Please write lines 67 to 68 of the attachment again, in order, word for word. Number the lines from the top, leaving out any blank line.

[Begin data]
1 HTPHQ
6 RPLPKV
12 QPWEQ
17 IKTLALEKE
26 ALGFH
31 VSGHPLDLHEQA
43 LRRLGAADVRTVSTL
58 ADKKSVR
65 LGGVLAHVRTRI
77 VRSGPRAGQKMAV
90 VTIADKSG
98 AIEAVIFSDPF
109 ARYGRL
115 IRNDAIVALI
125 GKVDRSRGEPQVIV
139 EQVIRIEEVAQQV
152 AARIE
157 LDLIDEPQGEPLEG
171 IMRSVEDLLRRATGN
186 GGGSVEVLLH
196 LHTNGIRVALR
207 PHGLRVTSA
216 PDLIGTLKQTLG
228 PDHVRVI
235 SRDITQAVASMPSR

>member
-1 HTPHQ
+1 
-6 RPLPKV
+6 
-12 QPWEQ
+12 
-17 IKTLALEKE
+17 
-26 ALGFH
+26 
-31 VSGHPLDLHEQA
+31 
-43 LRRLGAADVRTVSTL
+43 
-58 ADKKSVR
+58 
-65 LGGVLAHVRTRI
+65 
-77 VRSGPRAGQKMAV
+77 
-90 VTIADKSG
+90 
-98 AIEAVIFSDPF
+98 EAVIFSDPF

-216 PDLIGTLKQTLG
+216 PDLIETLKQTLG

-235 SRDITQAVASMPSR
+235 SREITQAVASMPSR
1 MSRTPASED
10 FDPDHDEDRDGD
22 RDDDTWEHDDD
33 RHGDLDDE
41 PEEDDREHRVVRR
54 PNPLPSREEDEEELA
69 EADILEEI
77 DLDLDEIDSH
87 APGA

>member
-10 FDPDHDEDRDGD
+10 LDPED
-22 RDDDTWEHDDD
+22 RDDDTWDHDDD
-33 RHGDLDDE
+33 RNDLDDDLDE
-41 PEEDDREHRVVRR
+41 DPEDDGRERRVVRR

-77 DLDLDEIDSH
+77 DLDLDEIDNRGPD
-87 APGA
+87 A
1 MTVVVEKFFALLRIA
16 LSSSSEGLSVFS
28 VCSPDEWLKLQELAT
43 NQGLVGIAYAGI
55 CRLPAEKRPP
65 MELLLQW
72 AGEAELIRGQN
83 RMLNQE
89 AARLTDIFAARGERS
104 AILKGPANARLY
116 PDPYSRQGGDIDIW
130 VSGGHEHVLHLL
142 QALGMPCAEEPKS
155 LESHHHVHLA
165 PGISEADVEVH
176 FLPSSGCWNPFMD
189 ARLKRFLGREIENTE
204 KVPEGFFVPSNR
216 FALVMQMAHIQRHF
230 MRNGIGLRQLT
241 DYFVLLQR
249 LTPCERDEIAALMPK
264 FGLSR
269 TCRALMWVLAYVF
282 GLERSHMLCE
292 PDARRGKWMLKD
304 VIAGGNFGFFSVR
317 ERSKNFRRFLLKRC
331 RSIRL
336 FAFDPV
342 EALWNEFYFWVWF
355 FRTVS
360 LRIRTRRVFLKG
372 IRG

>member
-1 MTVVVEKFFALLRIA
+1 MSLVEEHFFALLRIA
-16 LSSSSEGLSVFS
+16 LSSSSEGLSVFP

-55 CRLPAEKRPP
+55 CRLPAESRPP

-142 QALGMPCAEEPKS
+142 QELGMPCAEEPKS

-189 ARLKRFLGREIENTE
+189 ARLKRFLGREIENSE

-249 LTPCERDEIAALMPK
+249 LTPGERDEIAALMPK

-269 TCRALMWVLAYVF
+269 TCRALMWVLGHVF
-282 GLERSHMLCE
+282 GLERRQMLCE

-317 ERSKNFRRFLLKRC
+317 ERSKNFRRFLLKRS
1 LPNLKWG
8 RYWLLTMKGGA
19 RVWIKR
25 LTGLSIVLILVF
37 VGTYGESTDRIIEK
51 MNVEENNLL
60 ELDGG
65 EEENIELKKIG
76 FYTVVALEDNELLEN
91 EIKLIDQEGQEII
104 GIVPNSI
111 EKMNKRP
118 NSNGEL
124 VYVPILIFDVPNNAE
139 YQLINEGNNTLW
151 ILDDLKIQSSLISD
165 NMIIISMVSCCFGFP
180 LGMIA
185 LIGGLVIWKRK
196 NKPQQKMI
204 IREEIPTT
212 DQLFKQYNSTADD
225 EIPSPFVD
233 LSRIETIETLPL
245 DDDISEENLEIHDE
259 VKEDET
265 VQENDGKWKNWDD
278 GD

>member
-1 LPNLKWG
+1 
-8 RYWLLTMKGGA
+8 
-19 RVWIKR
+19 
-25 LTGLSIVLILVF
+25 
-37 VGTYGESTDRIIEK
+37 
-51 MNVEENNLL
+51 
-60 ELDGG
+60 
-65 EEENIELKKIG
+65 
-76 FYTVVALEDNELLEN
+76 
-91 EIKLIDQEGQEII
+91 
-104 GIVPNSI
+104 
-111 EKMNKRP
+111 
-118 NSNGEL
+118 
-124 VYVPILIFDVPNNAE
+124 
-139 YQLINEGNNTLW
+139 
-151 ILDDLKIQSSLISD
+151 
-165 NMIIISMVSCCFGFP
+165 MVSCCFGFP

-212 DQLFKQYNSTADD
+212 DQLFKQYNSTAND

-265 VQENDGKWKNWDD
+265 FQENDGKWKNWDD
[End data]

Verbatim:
-22 RDDDTWEHDDD
+22 RDDDTWDHDDD